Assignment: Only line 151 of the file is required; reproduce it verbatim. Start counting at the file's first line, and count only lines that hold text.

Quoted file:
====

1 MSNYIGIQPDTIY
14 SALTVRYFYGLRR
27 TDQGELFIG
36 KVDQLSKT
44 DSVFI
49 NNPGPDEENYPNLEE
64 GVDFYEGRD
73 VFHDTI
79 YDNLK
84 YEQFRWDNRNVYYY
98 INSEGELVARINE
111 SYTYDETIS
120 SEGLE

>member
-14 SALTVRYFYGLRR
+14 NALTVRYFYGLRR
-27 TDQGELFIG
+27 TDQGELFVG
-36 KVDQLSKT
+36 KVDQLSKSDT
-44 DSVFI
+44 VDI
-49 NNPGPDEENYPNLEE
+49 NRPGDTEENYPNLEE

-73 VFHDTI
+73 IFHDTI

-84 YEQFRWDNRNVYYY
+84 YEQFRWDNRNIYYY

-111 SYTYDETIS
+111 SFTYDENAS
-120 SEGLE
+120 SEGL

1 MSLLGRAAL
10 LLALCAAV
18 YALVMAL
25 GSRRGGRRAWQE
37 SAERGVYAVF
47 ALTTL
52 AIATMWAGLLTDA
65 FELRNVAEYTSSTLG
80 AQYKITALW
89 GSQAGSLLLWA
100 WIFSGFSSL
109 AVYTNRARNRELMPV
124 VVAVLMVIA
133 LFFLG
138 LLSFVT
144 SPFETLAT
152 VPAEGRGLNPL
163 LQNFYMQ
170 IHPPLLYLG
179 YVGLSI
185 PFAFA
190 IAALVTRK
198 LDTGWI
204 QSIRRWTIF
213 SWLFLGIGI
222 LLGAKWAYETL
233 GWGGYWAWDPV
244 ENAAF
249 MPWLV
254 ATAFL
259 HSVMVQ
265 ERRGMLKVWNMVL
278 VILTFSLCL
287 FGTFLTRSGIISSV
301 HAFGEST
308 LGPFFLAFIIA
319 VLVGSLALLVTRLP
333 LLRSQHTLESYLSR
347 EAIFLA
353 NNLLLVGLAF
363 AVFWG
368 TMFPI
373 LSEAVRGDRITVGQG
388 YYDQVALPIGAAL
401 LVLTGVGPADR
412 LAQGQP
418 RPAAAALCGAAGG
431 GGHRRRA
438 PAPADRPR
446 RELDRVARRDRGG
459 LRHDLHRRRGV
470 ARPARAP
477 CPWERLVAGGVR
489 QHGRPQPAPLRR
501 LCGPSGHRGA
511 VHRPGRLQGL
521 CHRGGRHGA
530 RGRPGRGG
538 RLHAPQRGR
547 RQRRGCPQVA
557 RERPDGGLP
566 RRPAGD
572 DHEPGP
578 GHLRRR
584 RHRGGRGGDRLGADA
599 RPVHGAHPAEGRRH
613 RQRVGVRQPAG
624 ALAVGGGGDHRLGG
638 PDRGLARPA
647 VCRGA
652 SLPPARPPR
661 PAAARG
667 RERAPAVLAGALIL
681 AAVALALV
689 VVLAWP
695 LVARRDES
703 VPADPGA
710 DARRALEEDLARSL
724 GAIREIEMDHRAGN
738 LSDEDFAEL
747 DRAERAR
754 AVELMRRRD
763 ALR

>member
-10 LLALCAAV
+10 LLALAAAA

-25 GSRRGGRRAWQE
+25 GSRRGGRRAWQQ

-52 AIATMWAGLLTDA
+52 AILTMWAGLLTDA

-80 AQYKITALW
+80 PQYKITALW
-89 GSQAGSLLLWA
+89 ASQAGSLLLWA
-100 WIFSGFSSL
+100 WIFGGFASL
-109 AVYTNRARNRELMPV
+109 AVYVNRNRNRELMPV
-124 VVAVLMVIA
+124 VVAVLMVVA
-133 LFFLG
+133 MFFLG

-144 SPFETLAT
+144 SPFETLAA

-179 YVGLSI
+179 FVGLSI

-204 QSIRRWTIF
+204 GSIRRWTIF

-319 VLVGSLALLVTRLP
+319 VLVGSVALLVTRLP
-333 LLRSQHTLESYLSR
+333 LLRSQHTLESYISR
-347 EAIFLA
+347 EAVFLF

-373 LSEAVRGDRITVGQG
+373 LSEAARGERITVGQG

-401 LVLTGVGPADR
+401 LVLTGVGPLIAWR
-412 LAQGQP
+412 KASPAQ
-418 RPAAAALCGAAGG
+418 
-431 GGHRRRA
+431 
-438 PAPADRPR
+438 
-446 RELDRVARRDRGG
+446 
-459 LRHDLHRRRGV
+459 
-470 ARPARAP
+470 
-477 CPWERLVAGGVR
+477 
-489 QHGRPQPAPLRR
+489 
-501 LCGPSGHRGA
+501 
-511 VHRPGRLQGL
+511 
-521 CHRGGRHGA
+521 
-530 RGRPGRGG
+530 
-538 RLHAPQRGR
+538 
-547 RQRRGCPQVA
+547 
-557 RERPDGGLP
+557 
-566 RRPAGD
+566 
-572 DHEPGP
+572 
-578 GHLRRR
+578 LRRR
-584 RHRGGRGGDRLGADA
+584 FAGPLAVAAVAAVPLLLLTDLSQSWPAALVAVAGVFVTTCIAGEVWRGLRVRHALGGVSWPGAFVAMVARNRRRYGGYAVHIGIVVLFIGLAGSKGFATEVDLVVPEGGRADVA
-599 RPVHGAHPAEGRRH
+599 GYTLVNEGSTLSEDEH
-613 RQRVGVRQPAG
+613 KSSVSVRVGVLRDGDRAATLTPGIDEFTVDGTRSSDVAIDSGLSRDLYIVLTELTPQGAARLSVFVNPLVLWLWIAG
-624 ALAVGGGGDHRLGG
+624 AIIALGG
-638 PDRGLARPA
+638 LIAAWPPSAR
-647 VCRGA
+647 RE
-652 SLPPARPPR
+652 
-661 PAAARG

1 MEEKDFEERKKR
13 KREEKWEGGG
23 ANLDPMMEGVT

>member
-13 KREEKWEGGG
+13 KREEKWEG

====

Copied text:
-412 LAQGQP